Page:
A Grrrl’s Two Sound Cents sat down with Amy Klein to discuss her forthcoming collection of new songs, studying literature at Harvard, how she deals with burnout, and why speaking out about injustice is more important than ever.
You have a very rich musical background. How did this current project come about?
I’ve been playing with my current drummer Colin for around ten years, so this current project sort of sprung out of the comfort I’ve always felt when the two of us play together. I released a solo album in 2016 and another one in 2019. But during the pandemic I was experiencing a lot of negative emotions and feeling pretty drained creatively. I had too many ideas and not enough songs. I was in survival mode. So when the world started opening up again in 2021, I decided to do a rooftop show and it felt amazing. My songwriting has definitely evolved to a completely different place than it was before, so I guess that’s why it made sense to change the name of the project.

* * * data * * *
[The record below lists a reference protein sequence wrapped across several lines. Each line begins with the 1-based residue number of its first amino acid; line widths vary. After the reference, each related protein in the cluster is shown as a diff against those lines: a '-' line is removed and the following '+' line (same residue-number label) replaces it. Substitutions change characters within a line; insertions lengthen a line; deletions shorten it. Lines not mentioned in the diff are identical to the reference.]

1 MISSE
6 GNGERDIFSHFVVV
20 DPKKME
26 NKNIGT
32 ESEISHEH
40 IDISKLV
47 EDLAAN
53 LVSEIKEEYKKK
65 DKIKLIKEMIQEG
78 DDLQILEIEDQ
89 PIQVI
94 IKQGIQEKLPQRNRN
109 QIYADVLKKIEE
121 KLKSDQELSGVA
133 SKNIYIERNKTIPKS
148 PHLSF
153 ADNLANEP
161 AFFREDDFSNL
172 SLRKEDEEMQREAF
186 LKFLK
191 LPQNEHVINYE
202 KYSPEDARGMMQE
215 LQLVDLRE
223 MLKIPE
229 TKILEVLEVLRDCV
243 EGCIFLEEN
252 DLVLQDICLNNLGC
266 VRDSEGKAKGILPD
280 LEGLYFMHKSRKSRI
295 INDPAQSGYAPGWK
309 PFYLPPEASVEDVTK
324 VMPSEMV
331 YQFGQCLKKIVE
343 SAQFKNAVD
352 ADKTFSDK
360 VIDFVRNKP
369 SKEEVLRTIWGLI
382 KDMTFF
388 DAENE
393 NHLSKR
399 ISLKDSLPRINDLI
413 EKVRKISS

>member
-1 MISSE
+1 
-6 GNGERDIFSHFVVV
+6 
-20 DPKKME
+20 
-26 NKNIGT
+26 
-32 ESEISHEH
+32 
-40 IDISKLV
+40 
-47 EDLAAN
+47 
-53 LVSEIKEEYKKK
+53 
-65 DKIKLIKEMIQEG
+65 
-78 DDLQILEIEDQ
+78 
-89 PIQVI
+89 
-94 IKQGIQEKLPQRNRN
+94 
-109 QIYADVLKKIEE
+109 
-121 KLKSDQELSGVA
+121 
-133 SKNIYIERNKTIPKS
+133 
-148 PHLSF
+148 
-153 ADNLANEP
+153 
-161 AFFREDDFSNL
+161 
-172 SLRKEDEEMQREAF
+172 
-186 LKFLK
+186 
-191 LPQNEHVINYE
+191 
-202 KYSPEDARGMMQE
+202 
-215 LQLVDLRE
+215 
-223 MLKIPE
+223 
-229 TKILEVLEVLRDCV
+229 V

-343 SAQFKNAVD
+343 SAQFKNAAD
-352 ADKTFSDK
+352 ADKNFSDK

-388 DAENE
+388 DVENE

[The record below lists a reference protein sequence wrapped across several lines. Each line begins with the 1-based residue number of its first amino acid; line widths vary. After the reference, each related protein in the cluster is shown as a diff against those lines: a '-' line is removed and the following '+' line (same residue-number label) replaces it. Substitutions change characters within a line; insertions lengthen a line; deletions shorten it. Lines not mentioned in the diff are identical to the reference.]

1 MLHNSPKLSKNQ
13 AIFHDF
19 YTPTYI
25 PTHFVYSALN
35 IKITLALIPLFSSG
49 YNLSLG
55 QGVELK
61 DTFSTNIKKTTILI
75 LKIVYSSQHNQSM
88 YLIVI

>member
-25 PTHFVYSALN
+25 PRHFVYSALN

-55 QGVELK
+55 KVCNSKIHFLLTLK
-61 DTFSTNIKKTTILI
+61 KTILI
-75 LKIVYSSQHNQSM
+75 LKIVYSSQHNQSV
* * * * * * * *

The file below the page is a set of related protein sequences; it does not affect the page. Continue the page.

I know how being a full-time musician can be quite draining. What keeps that spark alive that keeps you moving forward?
Music is tiring, expensive, and a lot of labor behind the scenes. For me, the spark that keeps me going comes alive when I’m playing. No matter how stressed or tired I am, I feel so much joy when I play. I eventually started telling myself that I deserve to play music just because it makes me happy. I deserve to express myself and explore this passion however I want to. I used to beat myself up a lot. But now that I’ve removed the pressure, I don’t even know or care if I’m quote-unquote “good” at music. All I know is that it makes me feel alive. And that’s enough.
That’s amazing. What was your initial entry point in the industry? Was it Titus Andronicus?
I was in several DIY bands before that, but on a wider scale, yes. I was asked to tour with Titus Andronicus on guitar and that was my first real experience touring the world. It was extremely jarring to go from playing in someone’s basement to suddenly playing on the Coachella stage overnight. It was surreal. It was really cool to get to play music every day. It opened my eyes to the possibility of getting to do this full-time.